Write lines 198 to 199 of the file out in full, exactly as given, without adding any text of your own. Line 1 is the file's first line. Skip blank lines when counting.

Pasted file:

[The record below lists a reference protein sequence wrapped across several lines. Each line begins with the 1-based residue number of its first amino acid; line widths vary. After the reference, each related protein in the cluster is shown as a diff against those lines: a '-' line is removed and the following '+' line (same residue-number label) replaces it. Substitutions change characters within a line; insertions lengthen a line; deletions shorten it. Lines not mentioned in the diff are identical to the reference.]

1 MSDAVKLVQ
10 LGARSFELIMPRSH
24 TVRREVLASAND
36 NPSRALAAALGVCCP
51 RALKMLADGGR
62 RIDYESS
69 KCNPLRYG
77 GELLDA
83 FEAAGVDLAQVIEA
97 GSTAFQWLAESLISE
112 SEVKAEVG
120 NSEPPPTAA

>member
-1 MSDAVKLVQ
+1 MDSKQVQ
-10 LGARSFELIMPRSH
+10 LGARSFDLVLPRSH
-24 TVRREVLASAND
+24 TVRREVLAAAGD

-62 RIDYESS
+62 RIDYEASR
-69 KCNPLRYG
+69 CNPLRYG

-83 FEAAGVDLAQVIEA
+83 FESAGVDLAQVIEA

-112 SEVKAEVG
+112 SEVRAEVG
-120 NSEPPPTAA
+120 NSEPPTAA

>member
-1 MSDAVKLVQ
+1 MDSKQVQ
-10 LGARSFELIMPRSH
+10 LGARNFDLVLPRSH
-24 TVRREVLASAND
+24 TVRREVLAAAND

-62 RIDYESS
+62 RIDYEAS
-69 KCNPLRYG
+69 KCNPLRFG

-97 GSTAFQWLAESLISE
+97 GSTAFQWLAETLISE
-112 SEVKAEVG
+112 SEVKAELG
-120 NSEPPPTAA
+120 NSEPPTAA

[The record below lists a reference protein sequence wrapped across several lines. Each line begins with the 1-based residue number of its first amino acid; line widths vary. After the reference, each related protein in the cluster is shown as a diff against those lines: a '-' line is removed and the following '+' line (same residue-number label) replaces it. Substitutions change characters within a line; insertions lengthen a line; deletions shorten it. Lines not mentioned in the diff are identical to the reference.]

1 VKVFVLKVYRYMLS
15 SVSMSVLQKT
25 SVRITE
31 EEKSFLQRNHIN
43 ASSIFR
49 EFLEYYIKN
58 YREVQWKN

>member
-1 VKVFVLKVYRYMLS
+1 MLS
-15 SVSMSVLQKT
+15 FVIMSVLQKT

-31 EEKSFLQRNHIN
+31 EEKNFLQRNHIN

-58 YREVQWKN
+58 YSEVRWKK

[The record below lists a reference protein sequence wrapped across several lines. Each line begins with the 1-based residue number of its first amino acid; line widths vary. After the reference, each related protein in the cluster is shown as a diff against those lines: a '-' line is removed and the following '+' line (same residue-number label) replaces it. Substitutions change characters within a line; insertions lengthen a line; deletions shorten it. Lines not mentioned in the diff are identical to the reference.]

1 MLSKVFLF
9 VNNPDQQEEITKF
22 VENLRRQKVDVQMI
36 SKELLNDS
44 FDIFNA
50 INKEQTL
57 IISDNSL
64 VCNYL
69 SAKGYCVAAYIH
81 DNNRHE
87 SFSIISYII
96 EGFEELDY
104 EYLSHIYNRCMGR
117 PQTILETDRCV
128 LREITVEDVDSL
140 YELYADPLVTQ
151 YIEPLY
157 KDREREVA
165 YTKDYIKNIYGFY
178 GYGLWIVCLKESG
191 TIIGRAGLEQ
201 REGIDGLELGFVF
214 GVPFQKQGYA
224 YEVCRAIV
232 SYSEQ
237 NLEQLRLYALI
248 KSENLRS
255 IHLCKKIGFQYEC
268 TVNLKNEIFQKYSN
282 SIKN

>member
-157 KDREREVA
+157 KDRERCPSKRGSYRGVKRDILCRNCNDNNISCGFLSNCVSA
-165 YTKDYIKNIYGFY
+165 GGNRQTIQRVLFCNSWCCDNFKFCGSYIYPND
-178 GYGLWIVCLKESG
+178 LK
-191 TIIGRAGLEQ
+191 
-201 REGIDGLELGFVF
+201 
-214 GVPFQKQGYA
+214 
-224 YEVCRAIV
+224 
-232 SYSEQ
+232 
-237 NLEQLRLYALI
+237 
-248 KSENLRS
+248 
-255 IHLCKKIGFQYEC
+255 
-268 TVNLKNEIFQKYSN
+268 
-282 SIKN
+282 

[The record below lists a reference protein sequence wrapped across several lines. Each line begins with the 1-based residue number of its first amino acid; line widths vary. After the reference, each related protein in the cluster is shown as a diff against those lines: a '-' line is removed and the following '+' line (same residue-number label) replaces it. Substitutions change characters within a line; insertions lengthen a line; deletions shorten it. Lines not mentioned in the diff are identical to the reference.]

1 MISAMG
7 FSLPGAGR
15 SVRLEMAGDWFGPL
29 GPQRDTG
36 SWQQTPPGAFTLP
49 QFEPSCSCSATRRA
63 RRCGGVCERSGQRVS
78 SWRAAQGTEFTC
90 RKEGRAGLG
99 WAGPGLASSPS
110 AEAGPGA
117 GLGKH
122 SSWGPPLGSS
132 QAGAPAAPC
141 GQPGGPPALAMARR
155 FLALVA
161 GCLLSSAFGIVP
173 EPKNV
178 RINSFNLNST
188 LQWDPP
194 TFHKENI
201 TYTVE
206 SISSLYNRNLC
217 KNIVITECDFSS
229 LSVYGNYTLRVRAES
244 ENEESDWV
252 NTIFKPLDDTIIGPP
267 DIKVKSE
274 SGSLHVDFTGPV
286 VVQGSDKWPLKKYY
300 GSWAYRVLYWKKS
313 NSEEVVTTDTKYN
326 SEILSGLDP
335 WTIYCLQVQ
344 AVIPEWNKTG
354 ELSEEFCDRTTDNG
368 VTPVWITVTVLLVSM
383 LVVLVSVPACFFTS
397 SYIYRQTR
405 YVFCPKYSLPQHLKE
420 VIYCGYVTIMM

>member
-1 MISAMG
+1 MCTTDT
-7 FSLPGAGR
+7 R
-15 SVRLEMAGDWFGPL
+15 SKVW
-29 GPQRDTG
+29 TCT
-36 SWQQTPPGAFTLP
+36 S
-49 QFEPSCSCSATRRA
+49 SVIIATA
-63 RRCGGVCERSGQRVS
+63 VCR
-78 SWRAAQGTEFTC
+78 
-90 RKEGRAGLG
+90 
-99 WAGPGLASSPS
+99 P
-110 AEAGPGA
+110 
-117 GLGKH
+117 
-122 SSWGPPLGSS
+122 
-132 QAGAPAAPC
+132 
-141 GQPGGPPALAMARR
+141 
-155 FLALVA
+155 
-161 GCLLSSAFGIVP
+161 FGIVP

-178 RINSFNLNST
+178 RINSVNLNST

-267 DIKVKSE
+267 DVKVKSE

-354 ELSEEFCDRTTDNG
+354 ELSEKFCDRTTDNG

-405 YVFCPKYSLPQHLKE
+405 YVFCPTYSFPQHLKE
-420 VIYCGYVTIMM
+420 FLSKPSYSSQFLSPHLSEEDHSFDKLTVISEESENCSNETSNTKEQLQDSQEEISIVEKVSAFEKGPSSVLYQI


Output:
-161 GCLLSSAFGIVP
+161 FGIVP